Financial professionals’ titles and credentials fail to inform consumers of the actual services they provide, and in many cases add to their confusion about the roles of different types of advisors, delegates to the Vision 2020 Symposium were told.
The symposium, held by the Financial Planning Standards Council at Toronto’s Old Mill Inn, was the cornerstone of Financial Planning Week in October.
While the financial services industry puts a lot of thought into the titles it gives its professionals, most consumers don’t have a firm understanding of what financial planning is or what its titles mean, said Jason Round, senior manager, financial planning support at Royal Bank of Canada in Toronto. “I think it’s incumbent on us as an industry…to articulate more.”
Lack of consensus
One firm may call its professionals financial advisors, while another calls people who perform the same role investment representatives, and a third will use financial planners. “There’s a lack of consensus. There hasn’t been a mechanism put in place to co-ordinate discussion among all the different financial institutions,” noted Stephen Ison, principal in charge of Canadian Financial Advisor Advanced Training at Edward Jones in Oakville, Ont.
“What if a regulator decided upon just a few titles?” moderator Rob Carrick, personal finance columnist at the Globe and Mail, asked panel members.
Mr. Ison said that this might help clarify for consumers the role financial professionals play. “An educated client is a more satisfied client,” he said. “If deciding upon a few titles will do that, I’m all for it.”
But Amy Young, principal of Upside Consulting Group Inc., a Toronto-based consultancy for wealth management firms, warned that limiting titles in the industry could have the opposite effect. “It may mean consumers are actually less informed” about the services they can expect from financial professionals.” She said advisors have a responsibility to clarify the specific services clients and prospects can expect from them.
Mr. Ison noted that it is also in advisors’ interests to clarify to clients and prospects exactly how they are compensated. But he said titles in themselves won’t tell consumers whether they earn their livings through fees for services or on commissions they receive for selling products.
The confusion experienced by many consumers is compounded by the “alphabet soup” of financial service professionals’ multiple advisory and financial planning designations. The FPSC has long maintained that the Certified Financial Planner designation should be the one designation for all financial planners in Canada, and it believes that regulatory legislation is the most effective way to achieve this goal. Apart from Quebec, where the Financial Planner designation is conferred by the Institut québécois de planification and is required by all planners in the province, there is currently no mandatory designation that tells consumers in the other provinces that the holder is a genuinely qualified financial planner.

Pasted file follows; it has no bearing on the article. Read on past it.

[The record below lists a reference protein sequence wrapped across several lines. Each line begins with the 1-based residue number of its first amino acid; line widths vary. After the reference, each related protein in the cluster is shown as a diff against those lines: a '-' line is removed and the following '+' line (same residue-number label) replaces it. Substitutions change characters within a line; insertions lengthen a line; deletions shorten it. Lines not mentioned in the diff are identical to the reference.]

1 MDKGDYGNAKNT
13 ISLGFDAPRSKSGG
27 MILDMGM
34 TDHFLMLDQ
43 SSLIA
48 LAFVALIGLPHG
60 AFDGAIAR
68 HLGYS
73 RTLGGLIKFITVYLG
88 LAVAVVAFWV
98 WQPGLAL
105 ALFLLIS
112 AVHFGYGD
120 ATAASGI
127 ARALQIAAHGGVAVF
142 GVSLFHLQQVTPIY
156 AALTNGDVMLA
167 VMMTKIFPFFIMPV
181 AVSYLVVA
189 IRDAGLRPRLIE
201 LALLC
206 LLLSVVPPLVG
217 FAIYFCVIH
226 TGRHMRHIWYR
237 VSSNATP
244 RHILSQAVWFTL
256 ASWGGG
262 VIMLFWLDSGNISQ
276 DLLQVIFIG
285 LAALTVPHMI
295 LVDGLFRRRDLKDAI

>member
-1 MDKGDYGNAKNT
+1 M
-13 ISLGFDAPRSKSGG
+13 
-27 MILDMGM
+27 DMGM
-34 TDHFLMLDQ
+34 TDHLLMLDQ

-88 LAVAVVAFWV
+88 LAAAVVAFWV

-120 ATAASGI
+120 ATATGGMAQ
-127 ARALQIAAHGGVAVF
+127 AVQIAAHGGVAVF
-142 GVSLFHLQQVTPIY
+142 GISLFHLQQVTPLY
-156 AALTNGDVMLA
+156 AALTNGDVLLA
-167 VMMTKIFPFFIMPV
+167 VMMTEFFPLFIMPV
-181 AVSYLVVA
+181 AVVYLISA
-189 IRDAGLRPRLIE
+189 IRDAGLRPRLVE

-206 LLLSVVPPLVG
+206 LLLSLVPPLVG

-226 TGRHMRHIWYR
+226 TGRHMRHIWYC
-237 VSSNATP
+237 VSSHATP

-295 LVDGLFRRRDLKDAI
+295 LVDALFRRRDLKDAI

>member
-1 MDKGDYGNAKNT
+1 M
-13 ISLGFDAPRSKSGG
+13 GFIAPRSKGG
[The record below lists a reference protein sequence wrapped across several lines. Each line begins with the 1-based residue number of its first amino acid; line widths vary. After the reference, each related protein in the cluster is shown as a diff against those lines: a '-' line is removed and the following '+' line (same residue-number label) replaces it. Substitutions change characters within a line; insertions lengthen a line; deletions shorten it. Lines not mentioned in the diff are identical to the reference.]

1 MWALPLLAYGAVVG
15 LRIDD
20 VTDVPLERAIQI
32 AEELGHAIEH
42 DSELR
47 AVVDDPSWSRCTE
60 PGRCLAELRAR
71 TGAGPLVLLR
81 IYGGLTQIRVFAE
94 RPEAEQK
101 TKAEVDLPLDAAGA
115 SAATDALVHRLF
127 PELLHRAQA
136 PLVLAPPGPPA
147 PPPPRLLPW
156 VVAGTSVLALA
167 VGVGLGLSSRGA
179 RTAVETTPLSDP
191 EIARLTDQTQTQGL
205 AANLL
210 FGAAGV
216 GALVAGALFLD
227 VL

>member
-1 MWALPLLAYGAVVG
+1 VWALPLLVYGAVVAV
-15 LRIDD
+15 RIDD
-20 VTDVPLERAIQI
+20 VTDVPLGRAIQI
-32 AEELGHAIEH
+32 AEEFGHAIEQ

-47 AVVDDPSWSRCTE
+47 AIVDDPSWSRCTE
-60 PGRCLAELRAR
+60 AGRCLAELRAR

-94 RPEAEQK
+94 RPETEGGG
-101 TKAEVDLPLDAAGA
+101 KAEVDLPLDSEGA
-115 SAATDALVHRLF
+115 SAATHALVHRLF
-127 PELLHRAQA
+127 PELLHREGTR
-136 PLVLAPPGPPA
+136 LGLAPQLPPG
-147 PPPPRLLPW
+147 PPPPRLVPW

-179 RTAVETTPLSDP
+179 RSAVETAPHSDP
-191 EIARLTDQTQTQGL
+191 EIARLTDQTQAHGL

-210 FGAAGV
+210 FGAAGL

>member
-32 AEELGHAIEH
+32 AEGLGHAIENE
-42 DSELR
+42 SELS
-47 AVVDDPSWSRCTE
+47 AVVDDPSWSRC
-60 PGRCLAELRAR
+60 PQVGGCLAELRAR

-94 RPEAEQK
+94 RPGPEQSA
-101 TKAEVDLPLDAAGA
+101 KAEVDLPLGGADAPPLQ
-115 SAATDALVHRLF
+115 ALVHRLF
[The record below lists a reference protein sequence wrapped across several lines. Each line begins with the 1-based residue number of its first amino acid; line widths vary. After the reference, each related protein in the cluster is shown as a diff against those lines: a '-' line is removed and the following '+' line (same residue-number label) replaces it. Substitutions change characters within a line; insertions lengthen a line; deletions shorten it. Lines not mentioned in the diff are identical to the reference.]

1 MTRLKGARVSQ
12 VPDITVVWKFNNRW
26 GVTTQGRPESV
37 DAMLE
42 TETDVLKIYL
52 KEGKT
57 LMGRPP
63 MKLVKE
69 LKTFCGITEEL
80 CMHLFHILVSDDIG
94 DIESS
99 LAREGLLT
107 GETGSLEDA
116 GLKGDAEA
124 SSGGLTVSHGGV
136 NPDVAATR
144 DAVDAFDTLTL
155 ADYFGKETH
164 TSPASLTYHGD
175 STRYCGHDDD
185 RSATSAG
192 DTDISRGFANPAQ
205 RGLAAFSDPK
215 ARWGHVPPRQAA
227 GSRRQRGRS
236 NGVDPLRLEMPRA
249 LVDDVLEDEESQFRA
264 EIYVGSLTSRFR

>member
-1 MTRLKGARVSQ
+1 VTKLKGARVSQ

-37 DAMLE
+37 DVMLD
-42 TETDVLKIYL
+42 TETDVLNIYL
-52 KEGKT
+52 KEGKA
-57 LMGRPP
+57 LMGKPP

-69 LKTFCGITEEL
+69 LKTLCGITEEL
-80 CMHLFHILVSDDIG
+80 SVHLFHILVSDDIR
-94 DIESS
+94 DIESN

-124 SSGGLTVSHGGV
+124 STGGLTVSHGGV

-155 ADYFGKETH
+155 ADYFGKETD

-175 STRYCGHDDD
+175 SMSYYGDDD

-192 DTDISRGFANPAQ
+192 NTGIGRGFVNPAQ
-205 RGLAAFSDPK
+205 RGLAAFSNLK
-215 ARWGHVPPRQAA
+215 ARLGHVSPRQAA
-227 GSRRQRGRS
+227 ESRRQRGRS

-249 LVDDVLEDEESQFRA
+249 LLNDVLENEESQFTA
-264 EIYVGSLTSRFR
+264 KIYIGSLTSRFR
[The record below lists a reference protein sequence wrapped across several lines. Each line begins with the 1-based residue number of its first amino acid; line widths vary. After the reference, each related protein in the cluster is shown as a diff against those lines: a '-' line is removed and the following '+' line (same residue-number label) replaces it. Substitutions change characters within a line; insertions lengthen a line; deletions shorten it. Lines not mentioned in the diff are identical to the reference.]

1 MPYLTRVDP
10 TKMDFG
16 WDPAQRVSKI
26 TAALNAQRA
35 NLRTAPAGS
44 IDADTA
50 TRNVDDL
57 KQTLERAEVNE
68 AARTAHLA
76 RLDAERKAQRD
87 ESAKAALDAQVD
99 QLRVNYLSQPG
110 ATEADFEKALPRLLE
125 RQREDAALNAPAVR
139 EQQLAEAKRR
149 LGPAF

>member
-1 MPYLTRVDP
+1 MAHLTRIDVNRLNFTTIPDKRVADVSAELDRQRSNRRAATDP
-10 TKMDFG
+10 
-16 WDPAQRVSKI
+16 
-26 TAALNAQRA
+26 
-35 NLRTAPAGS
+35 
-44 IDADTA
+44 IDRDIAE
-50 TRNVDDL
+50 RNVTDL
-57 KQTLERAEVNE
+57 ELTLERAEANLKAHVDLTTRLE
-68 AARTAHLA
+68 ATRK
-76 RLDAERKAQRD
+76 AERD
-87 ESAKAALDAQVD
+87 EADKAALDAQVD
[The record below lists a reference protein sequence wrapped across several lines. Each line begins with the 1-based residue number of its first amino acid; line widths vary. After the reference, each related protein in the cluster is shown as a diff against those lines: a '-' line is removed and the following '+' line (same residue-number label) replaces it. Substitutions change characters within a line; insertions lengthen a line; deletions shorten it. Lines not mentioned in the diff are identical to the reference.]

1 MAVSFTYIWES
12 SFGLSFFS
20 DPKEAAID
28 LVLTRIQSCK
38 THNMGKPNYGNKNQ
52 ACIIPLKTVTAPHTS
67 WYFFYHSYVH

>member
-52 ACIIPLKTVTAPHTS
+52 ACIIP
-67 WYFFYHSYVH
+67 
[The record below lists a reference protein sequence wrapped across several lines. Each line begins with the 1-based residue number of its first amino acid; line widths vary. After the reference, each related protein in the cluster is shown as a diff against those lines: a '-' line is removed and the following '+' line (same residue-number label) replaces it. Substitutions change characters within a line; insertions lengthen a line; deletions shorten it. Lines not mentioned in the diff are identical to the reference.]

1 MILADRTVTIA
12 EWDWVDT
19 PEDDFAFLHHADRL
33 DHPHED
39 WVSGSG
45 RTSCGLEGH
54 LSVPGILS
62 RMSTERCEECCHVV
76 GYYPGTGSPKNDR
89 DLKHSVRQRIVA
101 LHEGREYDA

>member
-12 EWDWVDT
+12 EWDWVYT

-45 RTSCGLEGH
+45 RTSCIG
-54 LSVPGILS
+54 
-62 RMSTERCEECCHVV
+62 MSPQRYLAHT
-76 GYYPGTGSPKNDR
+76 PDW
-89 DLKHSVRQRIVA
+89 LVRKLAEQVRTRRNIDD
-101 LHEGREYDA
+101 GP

Specialties and designations
And there are many other credentials that denote industry sub-categories and specialized areas of expertise. As a result, an individual may be able to add several acronyms to his or her business card.
Another symposium panel featured members of three other professions – law, physiotherapy and accounting – who discussed their specialties and designations.
“I don’t think anyone cares about your [financial planning] designations,” Malcolm Heins, CEO of the Law Society of Upper Canada, the body that regulates lawyers and paralegals in Ontario, told symposium delegates. “The public wants to know that the advice they are getting is what they need, and that their investments are protected.”
Mr. Heins added that regulatory legislation is the way to introduce mandatory credentials. “Any profession that has tried to do this without legislation has failed,” he said.
Joy Thomas, president and CEO of CMA Canada, the body that regulates certified management accountants in Canada, said a regulatory environment adds structure and discipline to her profession. “And it enables us to achieve our over-arching mandate: to protect the public trust.”